TBA Opinion

Drought in Rayalaseema continues to bleed farmers of the region

The Rayalaseema region (comprising Kurnool, Anantapur, Chittoor, Kadapa along with Prakasam) is one of the most climate-vulnerable regions in India. Rainfall is low and unreliable, with frequent droughts. Irrigation is limited – there is little surface water and groundwater resources have been over-exploited with many borewell drilling regularly failing to strike water and/or borewells are running dry. Rainfed crops are predominantly oilseeds followed by pulses and cotton — all grown as cash crops. 

Soils over most of the area are thin, with low water holding capacity. Rainfall and crop yields vary considerably from year to year, making farming a risky business, with typical marginal or smallholder farmers (80% of farmers are in this category) generating one third of their income from farming, the balance coming from public safety net programmes and seasonal migration to low paid jobs in the cities. 

Limited areas of irrigation are used for commercial horticulture, an important sub-sector, although these farmers are vulnerable to wells running dry, resulting in considerable distress, and some have committed suicide. Lack of soil moisture is further aggravated by poor soil fertility, crop pests and diseases, poor quality seed, lack of access to improved and drought tolerant varieties, and delays in weather-critical crop operations caused by lack of labour and machinery. Farmers also lack access to information and advice on drought-adapted technologies.

In hope for rain, people from the Rayalaseema region have a  centuries-old tradition of protesting against the Rain God with “Karuvu Rallu” or drought stones.

As per the tradition, villagers in this drought-prone region throw waste material of their village, including the drought stones, on outskirts of another village to appease the Rain God into showering rains. Villagers, however, exercise caution while throwing the drought stones, lest it lead to a clash with members of the targeted village.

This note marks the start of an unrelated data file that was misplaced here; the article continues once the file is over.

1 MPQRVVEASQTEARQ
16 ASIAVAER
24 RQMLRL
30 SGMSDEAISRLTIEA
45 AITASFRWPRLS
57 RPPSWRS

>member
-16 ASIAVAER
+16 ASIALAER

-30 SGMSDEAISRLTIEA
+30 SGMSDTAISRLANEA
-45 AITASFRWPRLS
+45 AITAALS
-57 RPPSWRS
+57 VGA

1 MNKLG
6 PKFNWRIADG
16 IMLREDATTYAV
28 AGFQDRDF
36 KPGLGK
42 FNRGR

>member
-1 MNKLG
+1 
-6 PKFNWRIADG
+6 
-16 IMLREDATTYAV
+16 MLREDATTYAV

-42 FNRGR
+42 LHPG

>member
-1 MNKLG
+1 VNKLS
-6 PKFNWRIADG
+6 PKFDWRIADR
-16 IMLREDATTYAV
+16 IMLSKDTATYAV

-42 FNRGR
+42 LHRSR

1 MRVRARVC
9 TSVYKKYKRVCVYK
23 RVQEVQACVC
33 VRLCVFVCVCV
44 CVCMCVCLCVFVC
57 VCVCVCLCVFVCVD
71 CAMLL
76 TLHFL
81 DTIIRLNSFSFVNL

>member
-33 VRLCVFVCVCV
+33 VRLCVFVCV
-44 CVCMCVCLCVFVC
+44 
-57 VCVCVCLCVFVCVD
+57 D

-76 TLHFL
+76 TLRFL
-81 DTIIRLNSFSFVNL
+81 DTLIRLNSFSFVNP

All such stones are finally dumped into Penna and other rivers of Rayalaseema, bordering Karnataka. Senior citizens say this tradition has been continuing even to this day, as the practise not only appeases the Rain God but also checks farmers from falling into depression due to their inability in raising crops. This year too, the same tradition is being followed. 

Despite all of these traditions and farmers preparing for Kharif, the Y.S. Jaganmohan Reddy-led government continues to neglect the Polavaram project which is AP’s solution to drought-proof Rayalaseema region. The project, under previous Chandrababu Naidu’s regime, began well and nearly 60% of works were completed. This was seen as one of the biggest, innovative solutions that could eliminate the drought problem from the state. 

However, a change in government in 2019 and successively stalling the projects mid-way and allowing for re-tendering not only has wasted time but also is delaying the growth of Rayalaseema region which still remains one of the most under-developed regions of AP. 

Will the Jagan government at least look at bigger projects like Polavaram that could benefit the state and its farmers, something that remains a mystery even now? As he continues to promise freebies without any limitations, it is important to note whether development will keep taking a backseat in Jagan-led AP? Will he continue to make Rayalaseema bleed with drought despite hailing from the region?

Show More

Tejaswini Pagadala

Communications Consultant: TEJASWINI PAGADALA is an independent communications consultant. She has previously worked with the Andhra Pradesh Chief Minister’s Office as the Communications Officer where she has written English speeches for the CM, managed English media communication from the CMO and handled social media accounts of Andhra Pradesh Chief Minister and the Government.
Back to top button